Wednesday, January 19, 2011

A Sweatsuit and Walking on Water

Last spring, armed with a coupon at my local fabric shop, I carried the bolt of navy blue sweatshirting to the cutting table. [Cue troop of small children plodding behind me.] How many yards do I want? Hmmm...60% off brings it to $1.60 a yard. If I buy ten yards, I can outfit my whole family for $16!

It was a very appealing idea to the economical bone in my body. But, let me tell you, 10 yards of sweatshirt fleece takes up a lot of space on my fabric shelf. Well, now it's only 7 yards, as I used 3 for a sweatsuit for my oldest. I don't think I have enough for the whole family after all.

The sweatshirt was actually a lot easier to make than I expected. It's a t-shirt with a zipper down the front, a hood, and pockets.

It's a little big still, but I think it turned out looking rather like a conventional hooded sweatshirt: not interesting, but normal.

I'm not so pleased with the sweatpants, though. Peter finds them very comfortable, but I can't say they look too great. Clear elastic is stitched to the inside of the waistband at the top. Mine didn't gather too evenly as you can tell. And the waistband ribbing is rippling where it joins the pants fabric. I think a wide, standard elastic would have been much better.

I also dislike the bulky pockets. The 3 layers of sweatshirt fleece poufing about remind me of the bulky-pocketed knit pants that were so common here in the 90's. I can think of other pocket methods that would look smoother:
1. a patch pocket angled at the side seam
2. making the pocket facing out of a thinner fabric
3. stitching the pocket piece directly to the pants front and eliminating the third layer of the pocket lining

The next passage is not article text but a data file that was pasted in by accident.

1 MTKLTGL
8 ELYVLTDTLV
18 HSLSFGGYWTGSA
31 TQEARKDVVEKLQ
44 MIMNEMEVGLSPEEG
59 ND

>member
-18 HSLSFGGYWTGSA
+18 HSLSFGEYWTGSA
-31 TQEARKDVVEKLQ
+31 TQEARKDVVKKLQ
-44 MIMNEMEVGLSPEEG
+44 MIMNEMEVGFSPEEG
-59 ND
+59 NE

I'm not a fan of the pockets or waistband, but the pants are comfortable and will be fine for lounging.
Sweatshirt: Ottobre 1-2008-33 (Hopper Hooded Sweatshirt)
Pants: Ottobre 1-2008-34 (Flipper Sweatpants)
Sweatshirt Fleece: Mill End Textiles

On the non-sewing front [what! there's something besides sewing?]... We decided to take a trek out on our frozen lake. Some of our neighbors were out drilling holes in the ice with an auger. One of their kids was sitting on an upturned bucket with his pole in the water. He had a hard time getting his minnow down through the ice, which was about 2 feet thick.

We also saw a few people snowshoeing, skiing, snowmobiling, and trudging (that was us).

Below, you can see the line of icehouses on the far side of the lake. Those are for people who take ice fishing seriously.


  1. There is only one kind of ice fishing: the serious kind.



    BAHAHHAHAHhahahah. My word verification is "tedium"!

  2. The hoodie looks great! And I can see the appeal of the pants for your son - mine would think exactly the same - as long as they are comfy, what they look like definitely comes 2nd.

    All that snow! Oh my gosh.

  3. I really should have read your review before I attempted this pattern! Looks like we had the same issues :-)

    I really love the jacket you made though!


Sorry to add word verification. Too much spam lately....


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